Recording webinars works wonders

Feb 09 2012 by Wayne Turmel Print This Article

Wouldn't it be cool if there was some magical way to keep people accountable for their action items, give feedback on presentation skills, get new team members up to speed and spread your ideas across the organization with the push of a button? Turns out, there is.

Most web meeting and presentation platforms have a feature that is sorely underutilized: the recording function. To be fair, it can be a little tricky to use. Well, actually, it's easy to use (it's usually a little red button marked "record") but setting the output so that the recording is usable is another story.

Why is recording your meetings and presentations a good idea?

There's no better way to get feedback on how you are doing

If you've ever taken a presentation skills course, you know the most valuable part is seeing yourself on video. Let's face it: there's nothing like being horrified at how you come across to whip you into shape. Seriously, watching yourself in action will help you identify what you need to do better.

It helps team and personal accountability
Obviously, when someone denies they knew they had an action item or that something had been discussed, it helps to have evidence.

These tools don't always have to be so heavy-handed, though. In cross functional project teams, people often have conflicting priorities for their time. Rather than insist they make your conference call (or webmeeting) at the cost of something else, you can record them and hold the person responsible for catching up when they can. (this also helps alleviate time zone issues, but don't rely on it too much).

New employee orientation gets a bit easier
When you start a project or put your team together there is a lot of information that you think you can do once and forget about. How often do you need to introduce the members to each other? How many times can you discuss the communication plan and responsibilities?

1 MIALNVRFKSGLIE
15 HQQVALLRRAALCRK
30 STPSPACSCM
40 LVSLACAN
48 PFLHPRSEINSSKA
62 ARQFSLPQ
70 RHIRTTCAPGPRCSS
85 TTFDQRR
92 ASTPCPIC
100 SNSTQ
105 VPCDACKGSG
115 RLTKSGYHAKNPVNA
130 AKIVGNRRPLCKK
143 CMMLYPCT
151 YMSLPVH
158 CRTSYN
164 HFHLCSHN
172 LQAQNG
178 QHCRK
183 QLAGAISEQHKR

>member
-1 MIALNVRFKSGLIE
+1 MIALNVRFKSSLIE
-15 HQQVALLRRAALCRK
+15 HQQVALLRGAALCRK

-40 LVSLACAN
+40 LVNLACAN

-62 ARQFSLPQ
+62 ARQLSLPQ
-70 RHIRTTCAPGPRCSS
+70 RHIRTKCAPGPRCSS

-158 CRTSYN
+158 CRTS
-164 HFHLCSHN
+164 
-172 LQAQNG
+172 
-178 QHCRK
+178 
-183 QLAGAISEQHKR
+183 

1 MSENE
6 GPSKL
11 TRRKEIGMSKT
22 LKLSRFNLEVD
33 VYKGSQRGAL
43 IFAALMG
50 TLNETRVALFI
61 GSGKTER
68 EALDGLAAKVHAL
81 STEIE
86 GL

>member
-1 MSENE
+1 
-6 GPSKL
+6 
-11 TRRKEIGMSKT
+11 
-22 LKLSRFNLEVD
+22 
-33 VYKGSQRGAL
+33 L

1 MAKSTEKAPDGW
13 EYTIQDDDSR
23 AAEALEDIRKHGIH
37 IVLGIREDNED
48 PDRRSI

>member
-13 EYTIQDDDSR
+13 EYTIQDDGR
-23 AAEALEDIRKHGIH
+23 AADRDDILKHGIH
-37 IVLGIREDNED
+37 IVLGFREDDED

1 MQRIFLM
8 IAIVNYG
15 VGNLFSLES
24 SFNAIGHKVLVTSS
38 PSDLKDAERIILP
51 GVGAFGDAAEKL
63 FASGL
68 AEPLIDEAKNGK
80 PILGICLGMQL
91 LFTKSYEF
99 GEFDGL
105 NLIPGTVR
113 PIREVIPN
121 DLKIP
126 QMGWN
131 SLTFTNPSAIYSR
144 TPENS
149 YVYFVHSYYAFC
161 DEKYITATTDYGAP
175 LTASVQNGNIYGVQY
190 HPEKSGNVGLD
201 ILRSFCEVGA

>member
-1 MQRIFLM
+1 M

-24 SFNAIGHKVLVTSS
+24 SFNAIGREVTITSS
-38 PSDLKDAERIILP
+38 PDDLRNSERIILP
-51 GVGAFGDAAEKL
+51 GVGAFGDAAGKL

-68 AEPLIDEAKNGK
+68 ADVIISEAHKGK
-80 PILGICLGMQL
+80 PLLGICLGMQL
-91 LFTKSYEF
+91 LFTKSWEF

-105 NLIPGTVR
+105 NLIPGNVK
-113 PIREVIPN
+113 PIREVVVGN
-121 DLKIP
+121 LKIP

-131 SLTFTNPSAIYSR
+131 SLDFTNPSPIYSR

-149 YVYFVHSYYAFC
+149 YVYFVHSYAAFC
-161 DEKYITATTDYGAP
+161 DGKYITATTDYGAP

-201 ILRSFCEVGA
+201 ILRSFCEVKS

Truthfully, the answer is more than we do. Still, when someone new comes on the recording can be a great way to speed up orientation, and give them something useful to do during those first couple of days when no one is quite sure how to put them to more useful work.

Your team becomes much more self-taught
Training doesn't have to be a major all-hands-on-deck event. The nice thing is that you can record a coaching session and make it available to everyone.

Maybe they just need a quick refresher in how to look something up in your database? Record very quick demos and make them available on your team site or intranet. Make sure your system allows you to output the recordings in something easily edited (like windows movie files or AVIs) so that you can use cheap and even free software to pull out relevant clips. That way people don't have to sit or scroll through an hour of blather to find the information they need.

There is time invested in learning to make the most of recordings, but they go a long way to help your team learn, keep each other accountable and store knowledge.

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About The Author

Wayne Turmel
Wayne Turmel

For almost 30 years, Wayne Turmel has been obsessed with how people communicate - or don't - at work. He has spent the last 20 years focused on remote and virtual work, recognized as one of the top 40 Remote Work Experts in the world. Besides writing for Management Issues, he has authored or co-authored 15 books, including The Long-Distance Leader and The Long-Distance Teammate. He is the lead Remote and Hybrid Work subject matter expert for the The Kevin Eikenberry Group. Originally from Canada, he now makes his home in Las Vegas, US.